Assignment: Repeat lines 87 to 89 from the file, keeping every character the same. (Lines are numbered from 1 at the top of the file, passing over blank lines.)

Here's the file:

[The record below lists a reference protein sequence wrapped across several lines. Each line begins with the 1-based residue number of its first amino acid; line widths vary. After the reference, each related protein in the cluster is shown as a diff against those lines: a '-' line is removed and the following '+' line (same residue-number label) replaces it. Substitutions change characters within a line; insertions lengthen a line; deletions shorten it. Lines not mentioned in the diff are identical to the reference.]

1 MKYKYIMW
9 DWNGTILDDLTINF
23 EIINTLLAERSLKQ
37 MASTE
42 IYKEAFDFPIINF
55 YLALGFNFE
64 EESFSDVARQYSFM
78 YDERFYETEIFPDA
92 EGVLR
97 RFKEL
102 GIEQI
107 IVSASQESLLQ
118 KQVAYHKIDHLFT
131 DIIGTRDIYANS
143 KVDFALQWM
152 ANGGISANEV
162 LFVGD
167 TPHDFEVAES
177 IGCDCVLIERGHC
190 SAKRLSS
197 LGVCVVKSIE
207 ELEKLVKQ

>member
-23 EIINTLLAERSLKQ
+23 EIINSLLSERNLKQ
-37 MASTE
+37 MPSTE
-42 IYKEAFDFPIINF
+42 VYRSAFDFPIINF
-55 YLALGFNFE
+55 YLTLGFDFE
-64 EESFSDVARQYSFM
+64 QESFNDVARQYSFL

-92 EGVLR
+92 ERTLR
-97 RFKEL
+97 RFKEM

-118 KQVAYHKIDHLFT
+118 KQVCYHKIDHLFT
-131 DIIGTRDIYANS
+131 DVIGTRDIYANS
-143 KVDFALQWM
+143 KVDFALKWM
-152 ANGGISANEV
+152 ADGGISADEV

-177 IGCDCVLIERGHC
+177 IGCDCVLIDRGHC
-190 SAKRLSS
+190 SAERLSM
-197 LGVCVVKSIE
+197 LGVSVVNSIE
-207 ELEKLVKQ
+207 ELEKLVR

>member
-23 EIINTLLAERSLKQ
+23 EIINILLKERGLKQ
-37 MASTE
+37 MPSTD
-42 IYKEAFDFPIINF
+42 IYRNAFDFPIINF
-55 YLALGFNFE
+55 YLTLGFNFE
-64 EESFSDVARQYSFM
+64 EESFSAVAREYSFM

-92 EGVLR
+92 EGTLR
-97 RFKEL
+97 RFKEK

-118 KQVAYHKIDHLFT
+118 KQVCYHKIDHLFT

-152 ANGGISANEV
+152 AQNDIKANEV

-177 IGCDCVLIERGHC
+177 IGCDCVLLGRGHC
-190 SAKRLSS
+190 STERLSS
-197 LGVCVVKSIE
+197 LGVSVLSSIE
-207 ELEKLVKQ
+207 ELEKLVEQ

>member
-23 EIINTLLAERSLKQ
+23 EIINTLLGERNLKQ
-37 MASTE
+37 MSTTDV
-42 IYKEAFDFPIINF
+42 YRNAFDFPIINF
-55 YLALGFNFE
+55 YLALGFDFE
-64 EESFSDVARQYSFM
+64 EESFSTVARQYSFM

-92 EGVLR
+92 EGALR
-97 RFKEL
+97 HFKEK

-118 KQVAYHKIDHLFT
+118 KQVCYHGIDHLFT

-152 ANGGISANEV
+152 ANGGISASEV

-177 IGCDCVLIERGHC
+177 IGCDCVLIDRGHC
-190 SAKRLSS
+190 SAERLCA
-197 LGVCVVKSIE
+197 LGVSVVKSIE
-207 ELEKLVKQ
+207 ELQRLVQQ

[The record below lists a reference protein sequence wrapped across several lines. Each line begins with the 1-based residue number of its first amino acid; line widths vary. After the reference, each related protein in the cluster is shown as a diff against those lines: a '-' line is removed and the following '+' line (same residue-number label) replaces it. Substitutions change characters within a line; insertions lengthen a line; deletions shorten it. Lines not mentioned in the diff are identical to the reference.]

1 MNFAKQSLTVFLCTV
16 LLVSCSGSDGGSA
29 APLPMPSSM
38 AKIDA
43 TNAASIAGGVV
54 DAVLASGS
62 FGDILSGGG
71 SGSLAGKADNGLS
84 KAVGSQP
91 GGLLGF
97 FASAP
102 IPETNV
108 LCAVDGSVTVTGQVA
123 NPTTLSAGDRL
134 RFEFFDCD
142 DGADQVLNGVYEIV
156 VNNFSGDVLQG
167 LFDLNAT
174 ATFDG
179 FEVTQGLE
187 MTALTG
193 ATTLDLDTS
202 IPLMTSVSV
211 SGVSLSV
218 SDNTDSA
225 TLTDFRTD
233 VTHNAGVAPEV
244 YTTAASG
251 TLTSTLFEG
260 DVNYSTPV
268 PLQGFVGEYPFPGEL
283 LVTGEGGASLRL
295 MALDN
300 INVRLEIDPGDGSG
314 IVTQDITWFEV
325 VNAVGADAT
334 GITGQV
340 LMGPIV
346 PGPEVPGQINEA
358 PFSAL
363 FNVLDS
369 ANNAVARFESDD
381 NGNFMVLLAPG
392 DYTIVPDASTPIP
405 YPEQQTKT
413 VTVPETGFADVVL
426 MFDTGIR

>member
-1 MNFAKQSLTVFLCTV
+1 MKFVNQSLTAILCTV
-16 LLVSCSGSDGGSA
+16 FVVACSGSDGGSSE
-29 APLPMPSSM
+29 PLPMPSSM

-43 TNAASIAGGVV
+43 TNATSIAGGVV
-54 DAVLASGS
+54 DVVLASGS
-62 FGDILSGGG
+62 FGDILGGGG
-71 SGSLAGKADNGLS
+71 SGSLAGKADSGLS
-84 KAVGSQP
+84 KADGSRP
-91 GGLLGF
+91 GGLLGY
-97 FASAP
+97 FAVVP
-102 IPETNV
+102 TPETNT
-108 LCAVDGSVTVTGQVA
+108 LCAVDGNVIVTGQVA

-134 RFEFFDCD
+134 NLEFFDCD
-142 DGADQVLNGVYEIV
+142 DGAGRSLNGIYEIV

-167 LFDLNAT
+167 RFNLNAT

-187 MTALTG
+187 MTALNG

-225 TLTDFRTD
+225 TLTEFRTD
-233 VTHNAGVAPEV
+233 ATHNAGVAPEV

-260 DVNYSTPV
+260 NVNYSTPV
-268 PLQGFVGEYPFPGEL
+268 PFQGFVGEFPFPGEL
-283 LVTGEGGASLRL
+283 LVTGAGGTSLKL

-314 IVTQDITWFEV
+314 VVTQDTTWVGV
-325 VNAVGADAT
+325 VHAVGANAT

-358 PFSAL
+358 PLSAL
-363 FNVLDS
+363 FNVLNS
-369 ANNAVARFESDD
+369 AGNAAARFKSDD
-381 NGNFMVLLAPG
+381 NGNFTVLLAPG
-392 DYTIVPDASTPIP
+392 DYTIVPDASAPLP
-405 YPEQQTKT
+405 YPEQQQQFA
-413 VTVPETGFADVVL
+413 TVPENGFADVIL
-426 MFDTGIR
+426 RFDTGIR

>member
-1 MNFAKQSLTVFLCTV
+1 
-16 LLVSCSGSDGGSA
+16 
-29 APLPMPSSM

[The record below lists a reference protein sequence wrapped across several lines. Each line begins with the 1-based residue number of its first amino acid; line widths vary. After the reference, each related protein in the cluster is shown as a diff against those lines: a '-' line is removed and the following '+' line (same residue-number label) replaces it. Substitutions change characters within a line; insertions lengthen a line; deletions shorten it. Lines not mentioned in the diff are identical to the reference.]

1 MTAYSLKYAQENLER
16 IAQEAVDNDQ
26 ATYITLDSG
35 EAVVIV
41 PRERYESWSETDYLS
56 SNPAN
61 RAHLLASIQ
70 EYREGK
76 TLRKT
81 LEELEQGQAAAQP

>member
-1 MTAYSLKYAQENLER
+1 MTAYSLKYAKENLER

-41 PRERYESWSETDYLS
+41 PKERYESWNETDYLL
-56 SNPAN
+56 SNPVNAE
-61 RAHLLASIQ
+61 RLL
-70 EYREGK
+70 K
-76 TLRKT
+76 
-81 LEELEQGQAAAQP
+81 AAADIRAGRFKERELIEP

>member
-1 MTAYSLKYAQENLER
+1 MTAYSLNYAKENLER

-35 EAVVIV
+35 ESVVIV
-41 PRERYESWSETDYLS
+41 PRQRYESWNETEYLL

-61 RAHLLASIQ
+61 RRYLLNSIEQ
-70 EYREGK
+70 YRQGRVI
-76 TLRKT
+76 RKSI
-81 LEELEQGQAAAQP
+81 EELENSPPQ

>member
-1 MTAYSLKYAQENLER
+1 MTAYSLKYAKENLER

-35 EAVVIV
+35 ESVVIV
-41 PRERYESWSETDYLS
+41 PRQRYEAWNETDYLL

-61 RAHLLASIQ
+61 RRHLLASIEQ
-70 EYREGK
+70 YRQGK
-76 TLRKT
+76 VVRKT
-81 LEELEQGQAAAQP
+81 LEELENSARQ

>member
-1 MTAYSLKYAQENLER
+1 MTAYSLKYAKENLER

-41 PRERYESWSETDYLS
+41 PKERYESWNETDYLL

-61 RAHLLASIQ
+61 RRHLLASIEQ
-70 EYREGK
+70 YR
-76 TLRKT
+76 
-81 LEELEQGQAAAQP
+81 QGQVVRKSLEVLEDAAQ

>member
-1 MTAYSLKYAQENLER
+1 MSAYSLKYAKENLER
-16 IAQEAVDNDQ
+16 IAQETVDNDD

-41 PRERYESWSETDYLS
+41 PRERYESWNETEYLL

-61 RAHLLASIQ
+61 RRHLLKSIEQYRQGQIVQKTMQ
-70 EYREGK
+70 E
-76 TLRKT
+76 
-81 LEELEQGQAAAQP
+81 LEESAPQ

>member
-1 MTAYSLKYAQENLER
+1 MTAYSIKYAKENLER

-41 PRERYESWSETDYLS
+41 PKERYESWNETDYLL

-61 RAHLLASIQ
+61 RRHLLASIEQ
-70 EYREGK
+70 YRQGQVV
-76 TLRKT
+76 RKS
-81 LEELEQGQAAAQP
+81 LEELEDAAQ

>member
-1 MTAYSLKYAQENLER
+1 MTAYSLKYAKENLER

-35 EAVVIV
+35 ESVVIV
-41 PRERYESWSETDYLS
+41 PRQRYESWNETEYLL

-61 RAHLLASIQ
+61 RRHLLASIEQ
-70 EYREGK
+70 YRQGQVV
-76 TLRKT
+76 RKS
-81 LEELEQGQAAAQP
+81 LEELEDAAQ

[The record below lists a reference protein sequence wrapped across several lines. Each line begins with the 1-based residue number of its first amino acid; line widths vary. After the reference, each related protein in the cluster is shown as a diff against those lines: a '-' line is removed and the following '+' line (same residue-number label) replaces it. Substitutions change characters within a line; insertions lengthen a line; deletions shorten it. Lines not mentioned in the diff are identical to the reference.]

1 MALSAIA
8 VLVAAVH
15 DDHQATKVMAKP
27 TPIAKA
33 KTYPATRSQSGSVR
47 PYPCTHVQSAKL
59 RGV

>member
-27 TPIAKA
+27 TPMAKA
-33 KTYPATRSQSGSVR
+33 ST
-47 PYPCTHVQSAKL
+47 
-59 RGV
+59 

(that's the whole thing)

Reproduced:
-42 IYKEAFDFPIINF
+42 YRNAFDFPIINF
-55 YLALGFNFE